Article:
Table of Contents
For a long time, nations and empires have used intelligence gathering as a way of maintaining superiority and averting attacks. After the 9/11 attack, the country found itself vulnerable and wanting in terms of intelligence gathering. Therefore, advanced technology, more workforce, and international policies were put in place to ensure intelligence gathering network was efficient and effective. Over time, the country has relied on intelligence gathered by its agencies to counter terrorism and promote peace. However, the reliability of such intelligence has come under criticism after the Iraq WMD fiasco. This paper intends to present a comprehensive analysis of the Iraq WMD fiasco as outlined by Robert Clark and propose methods that could have been used improve the situation.
The events discussed by Robert Clark are as a result of legislative oversight of security intelligence agencies. Legislative control of security intelligence started in the 1970s after liberalization of states in Europe, South Africa, and Latin America where it was thought essential for the new regimes. Additionally, it was adopted by old democracies as a way of quick response to scandals (Gill 14-15). Although legislative oversight security intelligence is an important security tool if used well, sole reliance on such intelligence came under criticism after the invasion of Iraq in March 2003 on claims of stocks of WMD. The case of Iraq indicates that intelligence agencies can be used by nations for political gains to propagate unfounded claims.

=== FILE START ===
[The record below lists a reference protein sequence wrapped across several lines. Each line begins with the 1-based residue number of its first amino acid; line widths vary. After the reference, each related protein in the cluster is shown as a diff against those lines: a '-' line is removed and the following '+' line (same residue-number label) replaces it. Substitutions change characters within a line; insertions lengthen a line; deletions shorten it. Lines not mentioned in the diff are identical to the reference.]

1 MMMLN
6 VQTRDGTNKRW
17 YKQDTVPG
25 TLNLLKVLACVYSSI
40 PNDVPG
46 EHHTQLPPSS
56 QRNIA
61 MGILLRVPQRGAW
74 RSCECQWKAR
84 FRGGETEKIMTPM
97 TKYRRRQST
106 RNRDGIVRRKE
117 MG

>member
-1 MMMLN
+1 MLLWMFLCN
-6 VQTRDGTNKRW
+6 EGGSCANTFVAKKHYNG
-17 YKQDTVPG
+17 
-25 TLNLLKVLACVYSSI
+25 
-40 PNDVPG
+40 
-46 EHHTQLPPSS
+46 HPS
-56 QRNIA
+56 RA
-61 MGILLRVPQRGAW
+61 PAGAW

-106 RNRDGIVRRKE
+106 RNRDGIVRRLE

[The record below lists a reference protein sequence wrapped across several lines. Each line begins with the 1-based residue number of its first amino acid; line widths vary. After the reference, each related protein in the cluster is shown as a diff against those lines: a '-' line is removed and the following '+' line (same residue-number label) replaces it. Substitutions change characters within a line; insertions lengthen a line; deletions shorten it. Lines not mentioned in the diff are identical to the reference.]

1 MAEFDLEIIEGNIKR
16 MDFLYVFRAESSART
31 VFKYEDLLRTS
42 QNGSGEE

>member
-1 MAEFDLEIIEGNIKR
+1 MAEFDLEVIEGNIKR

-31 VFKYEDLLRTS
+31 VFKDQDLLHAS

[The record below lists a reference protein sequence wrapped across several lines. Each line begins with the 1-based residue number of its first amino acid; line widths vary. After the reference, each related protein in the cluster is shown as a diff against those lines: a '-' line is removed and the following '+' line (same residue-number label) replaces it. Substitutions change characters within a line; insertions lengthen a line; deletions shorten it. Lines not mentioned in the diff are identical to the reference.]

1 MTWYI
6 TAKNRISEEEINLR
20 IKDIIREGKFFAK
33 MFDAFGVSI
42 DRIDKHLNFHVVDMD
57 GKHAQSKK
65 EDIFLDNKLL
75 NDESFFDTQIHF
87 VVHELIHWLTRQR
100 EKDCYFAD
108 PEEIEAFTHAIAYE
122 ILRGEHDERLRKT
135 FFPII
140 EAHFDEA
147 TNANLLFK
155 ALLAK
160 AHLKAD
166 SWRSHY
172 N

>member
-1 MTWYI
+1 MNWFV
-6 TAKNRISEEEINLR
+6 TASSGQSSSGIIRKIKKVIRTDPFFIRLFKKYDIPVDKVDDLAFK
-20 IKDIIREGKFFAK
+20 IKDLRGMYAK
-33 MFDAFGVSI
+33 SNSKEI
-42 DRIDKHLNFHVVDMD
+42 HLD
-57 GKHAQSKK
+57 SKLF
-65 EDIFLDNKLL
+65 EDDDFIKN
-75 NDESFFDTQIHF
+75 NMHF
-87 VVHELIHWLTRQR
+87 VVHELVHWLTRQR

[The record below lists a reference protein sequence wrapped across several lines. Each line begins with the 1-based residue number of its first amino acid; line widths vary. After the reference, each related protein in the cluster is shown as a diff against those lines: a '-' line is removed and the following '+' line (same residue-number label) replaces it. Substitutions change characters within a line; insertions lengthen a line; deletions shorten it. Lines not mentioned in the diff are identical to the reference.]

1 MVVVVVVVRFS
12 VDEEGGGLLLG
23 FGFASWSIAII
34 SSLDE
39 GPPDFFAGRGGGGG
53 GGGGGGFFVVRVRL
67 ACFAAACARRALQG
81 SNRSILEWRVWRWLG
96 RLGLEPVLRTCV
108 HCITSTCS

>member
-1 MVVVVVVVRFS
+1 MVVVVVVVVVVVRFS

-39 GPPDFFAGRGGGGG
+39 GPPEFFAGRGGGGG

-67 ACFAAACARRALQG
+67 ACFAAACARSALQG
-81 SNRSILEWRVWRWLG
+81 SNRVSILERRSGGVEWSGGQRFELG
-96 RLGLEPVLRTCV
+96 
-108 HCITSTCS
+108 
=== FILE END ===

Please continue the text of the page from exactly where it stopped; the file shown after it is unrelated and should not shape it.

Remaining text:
The United Nations Security Council in 1991 come up with resolutions that required Iraq to destroy its WMD stock and factories. In the resolution, the destruction was to be conducted under the supervision of UN or International Atomic Energy Agency (IAEA) (Wedgwood pg 724). However, in an endeavor to retain a sizeable amount of the arsenal and equipment, the country embarked on years of obstructing inspection from UN. The continued obstruction prompted the Security Council to pass a number of resolution that demanded Iraq to comply. Reports indicated that UN inspection activities coupled with military operations destroyed a big number of the prohibited missiles and chemical ammunition used in the Gulf war (Robb 23-30). After 1998, Iraq barred UN inspectors from accessing its missile facilities. With the UN monitoring systems no longer working, the UN members relied on military intelligence to gather information on the production of WMD in Iraq.